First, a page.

Trophic ecology of Caribbean octocorals: autotrophic and heterotrophic seasonal trends

Sergio Rossi*, Nadine Schubert, Darren Brown, Alba Gonzalez-Posada, Marcelo O. Soares

*Corresponding author for this work

Research output: Contribution to journalArticleResearchpeer-review

7 Citations (Scopus)

Abstract

Studies over the past decades indicate that octocorals are becoming the dominant group in some areas of the Caribbean. Yet, basic knowledge about the trophic ecology of these organisms and their seasonal and species-specific variability is still scarce, though this might play a key role in determining their importance in benthic–pelagic coupling processes and, consequently, their role in carbon cycles. In the present study, two Caribbean gorgonian species (Plexaurella nutans and Pterogorgia anceps) were studied during an annual cycle, to assess seasonal variations in their reliance on heterotrophic versus autotrophic energy inputs. Zooplankton capture rates and bulk tissue stable isotopes were measured on a monthly basis to assess heterotrophic energy input, while autotrophic contribution was quantified monthly by Symbiodiniaceae cell densities and pigment contents, accompanied by seasonal measurements on Symbiodiniaceae (Breviolum sp.) photosynthetic performance and host respiratory demand. The results show that while autotrophy was the main energy source for both species, there was also a non-neglectable input through zooplankton that accounted for 0.2–0.8% and 0.7–3.4% of the energy demands in P. nutans and P. anceps, respectively. Our data further demonstrate that there are species-specific and seasonal differences in the contributions of these two nutrition modes, though there is no indication of shifts in the predominant mode during the year in either species. The energy inputs resulted in a positive energy balance throughout the year, with an energy surplus available for somatic growth, gonads, and/or energy reserves (e.g., lipids). However, the seasonal patterns differed between species, a feature that is most likely related to the different reproduction periods of the octocorals. Altogether, the information gathered here serves for a better understanding of the trophic ecology of mixotrophic octocorals and the seasonal variability of the nutritional modes that will define their potential impact in the carbon cycle and benthic–pelagic coupling processes of coral reefs.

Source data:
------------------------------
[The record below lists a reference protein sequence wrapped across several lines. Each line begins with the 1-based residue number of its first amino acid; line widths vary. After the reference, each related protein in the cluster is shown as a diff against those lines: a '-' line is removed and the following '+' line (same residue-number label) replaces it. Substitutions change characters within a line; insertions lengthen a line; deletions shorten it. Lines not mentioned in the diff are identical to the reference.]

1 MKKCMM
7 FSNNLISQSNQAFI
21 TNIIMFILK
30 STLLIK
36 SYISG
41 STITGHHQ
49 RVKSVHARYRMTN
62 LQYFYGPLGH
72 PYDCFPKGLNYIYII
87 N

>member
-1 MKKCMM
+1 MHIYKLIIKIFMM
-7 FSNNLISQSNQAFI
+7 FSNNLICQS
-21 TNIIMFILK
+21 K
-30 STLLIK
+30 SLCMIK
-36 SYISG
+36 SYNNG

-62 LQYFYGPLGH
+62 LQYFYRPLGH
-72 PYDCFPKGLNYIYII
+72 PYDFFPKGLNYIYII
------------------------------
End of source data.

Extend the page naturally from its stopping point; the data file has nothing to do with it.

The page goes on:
Original languageEnglish
Pages (from-to)433-449
Number of pages17
JournalCoral Reefs
Volume39
Issue number2
DOIs
Publication statusPublished - 1 Apr 2020

Keywords

  • Autotrophic versus heterotrophic input
  • Benthic–pelagic coupling
  • Caribbean
  • Octocoral
  • Trophic ecology

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